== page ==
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Sultan Erdogan

Turkish president’s attempts to carve out an executive presidency for himself are chartacterised by low farce

By: Editorial | Updated: March 23, 2017 12:00:38 am

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The imperial forbears he is so fond of invoking waged glorious wars to build one of the greatest empires the world has ever known. Turkish President Recep Tayyip Erdogan’s campaign to have himself elected a modern sultan has been characterised by low farce. Leading up to next month’s referendum, Erdogan has cast himself as the country’s defender against western perfidy, railing against “fascist Europe”, calling Germans “Nazis”, and urging Turkish immigrants to “make not three, but five children”.

In perhaps the most colourful act of ultra-nationalist defiance, 40 Dutch cows were deported after Holland denied entry to Turkish ministers seeking to hold rallies there. The whipping-up of nationalism comes as polls show Turkish voters are divided down the middle on a constitutional referendum that would not only give the country an executive presidency, but concentrate power in the hands of a single individual and blur the lines between the ruling party and the state.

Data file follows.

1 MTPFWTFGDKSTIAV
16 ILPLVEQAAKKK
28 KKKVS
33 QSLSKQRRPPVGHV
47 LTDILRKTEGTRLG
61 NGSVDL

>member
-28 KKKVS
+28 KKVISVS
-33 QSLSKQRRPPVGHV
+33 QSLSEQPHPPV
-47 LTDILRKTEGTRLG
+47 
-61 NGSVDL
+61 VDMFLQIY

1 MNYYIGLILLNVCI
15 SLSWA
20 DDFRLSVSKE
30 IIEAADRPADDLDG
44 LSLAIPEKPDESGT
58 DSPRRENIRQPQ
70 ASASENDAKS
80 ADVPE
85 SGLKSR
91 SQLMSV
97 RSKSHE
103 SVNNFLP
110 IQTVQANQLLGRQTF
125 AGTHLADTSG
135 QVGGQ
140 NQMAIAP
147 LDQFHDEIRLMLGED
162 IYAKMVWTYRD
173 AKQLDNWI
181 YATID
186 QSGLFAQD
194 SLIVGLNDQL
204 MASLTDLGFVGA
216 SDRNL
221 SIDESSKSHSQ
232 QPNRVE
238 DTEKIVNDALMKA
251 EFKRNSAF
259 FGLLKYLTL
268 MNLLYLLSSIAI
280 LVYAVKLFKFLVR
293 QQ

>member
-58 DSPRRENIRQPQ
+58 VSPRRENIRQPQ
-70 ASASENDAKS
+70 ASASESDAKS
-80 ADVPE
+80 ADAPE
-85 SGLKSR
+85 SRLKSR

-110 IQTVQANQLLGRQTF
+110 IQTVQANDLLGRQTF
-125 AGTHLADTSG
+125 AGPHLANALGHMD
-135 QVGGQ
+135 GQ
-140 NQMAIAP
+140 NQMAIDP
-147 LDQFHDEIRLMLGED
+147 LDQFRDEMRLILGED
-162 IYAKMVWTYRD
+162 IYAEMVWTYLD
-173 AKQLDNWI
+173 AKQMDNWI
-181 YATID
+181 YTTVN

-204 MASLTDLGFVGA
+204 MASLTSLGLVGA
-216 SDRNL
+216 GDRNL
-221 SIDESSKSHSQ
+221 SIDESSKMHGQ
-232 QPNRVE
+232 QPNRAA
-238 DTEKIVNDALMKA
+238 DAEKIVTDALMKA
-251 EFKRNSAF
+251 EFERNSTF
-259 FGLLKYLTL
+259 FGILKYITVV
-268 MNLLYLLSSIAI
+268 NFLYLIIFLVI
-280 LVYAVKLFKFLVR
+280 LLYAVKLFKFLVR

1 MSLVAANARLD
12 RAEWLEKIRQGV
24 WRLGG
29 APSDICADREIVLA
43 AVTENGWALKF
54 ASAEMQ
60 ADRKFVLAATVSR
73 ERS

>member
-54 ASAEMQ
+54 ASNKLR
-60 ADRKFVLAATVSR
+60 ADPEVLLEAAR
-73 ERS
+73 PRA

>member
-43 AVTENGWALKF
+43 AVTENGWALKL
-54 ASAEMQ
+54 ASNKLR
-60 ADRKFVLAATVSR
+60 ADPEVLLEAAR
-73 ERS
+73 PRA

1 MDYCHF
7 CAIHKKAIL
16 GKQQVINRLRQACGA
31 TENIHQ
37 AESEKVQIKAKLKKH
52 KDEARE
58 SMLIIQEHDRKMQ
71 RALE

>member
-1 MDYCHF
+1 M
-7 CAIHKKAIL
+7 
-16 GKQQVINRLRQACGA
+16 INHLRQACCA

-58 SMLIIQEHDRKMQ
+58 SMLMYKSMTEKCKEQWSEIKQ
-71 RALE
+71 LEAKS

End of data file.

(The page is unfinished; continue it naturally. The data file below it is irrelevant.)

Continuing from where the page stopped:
In essence, the new constitution marks the flowering of Erdogan’s neo-Ottoman project, uniting an obedient society behind an authoritarian leader, ruling through new institutions that represent his chauvinist values. For Erdogan, who has ruled Turkey as prime minister and president for 14 years, a “yes” vote will mean a chance to remain at the helm until 2029 under a provision that calls for simultaneous presidential and general elections in 2019, the year his current term ends. The new president will be eligible to serve two five-year terms — giving Erdogan time to shape the new Turkey.

The real question is whether Turkey’s Islamist-leaning voters, on whom Erdogan’s power rests, share his vision — or see his overweening ambition as a threat to their own hard-won democratic freedoms. There is no easy answer. Turkey’s religious right wing has come to wield ever-growing influence. Key opposition leaders, moreover, are in prison; large swathes of the independent media have been browbeaten, and journalists have been incarcerated. Ever since the 1990s, the strengthening of Turkish democracy has been seen as an inexorable outcome of its slow integration into the institutions of Europe — but now that optimism might well be blown away, ironically by the right-wing tides sweeping the continent.

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